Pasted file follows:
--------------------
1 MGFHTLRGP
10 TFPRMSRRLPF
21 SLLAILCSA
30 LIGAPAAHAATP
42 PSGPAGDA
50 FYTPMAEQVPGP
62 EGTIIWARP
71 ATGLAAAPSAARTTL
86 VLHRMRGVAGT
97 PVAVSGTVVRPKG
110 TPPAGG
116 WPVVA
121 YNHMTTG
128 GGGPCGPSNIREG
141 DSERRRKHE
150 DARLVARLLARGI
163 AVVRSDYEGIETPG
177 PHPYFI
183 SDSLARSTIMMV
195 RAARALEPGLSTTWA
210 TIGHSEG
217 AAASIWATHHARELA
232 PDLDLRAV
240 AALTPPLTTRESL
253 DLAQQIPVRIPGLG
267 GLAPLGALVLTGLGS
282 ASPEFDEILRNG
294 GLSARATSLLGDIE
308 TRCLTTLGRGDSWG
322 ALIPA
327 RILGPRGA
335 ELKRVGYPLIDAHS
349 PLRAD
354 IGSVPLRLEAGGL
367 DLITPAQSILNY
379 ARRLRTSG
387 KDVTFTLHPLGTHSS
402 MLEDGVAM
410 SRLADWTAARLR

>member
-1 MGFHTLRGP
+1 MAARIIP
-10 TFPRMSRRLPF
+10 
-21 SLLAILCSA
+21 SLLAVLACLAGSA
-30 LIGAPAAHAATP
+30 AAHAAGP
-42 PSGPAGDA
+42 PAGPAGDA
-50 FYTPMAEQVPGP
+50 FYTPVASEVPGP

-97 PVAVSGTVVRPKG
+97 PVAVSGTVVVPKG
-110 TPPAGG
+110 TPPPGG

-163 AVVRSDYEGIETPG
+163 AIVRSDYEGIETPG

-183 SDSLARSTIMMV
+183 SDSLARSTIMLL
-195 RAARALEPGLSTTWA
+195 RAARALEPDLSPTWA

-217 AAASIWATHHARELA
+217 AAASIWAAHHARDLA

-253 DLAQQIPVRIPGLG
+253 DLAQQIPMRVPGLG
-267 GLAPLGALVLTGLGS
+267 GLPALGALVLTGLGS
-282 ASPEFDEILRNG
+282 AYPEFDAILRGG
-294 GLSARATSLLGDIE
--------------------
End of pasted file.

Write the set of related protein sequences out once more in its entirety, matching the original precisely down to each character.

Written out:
1 MGFHTLRGP
10 TFPRMSRRLPF
21 SLLAILCSA
30 LIGAPAAHAATP
42 PSGPAGDA
50 FYTPMAEQVPGP
62 EGTIIWARP
71 ATGLAAAPSAARTTL
86 VLHRMRGVAGT
97 PVAVSGTVVRPKG
110 TPPAGG
116 WPVVA
121 YNHMTTG
128 GGGPCGPSNIREG
141 DSERRRKHE
150 DARLVARLLARGI
163 AVVRSDYEGIETPG
177 PHPYFI
183 SDSLARSTIMMV
195 RAARALEPGLSTTWA
210 TIGHSEG
217 AAASIWATHHARELA
232 PDLDLRAV
240 AALTPPLTTRESL
253 DLAQQIPVRIPGLG
267 GLAPLGALVLTGLGS
282 ASPEFDEILRNG
294 GLSARATSLLGDIE
308 TRCLTTLGRGDSWG
322 ALIPA
327 RILGPRGA
335 ELKRVGYPLIDAHS
349 PLRAD
354 IGSVPLRLEAGGL
367 DLITPAQSILNY
379 ARRLRTSG
387 KDVTFTLHPLGTHSS
402 MLEDGVAM
410 SRLADWTAARLR

>member
-1 MGFHTLRGP
+1 MAARIIP
-10 TFPRMSRRLPF
+10 
-21 SLLAILCSA
+21 SLLAVLACLAGSA
-30 LIGAPAAHAATP
+30 AAHAAGP
-42 PSGPAGDA
+42 PAGPAGDA
-50 FYTPMAEQVPGP
+50 FYTPVASEVPGP

-97 PVAVSGTVVRPKG
+97 PVAVSGTVVVPKG
-110 TPPAGG
+110 TPPPGG

-163 AVVRSDYEGIETPG
+163 AIVRSDYEGIETPG

-183 SDSLARSTIMMV
+183 SDSLARSTIMLL
-195 RAARALEPGLSTTWA
+195 RAARALEPDLSPTWA

-217 AAASIWATHHARELA
+217 AAASIWAAHHARDLA

-253 DLAQQIPVRIPGLG
+253 DLAQQIPMRVPGLG
-267 GLAPLGALVLTGLGS
+267 GLPALGALVLTGLGS
-282 ASPEFDEILRNG
+282 AYPEFDAILRGG
-294 GLSARATSLLGDIE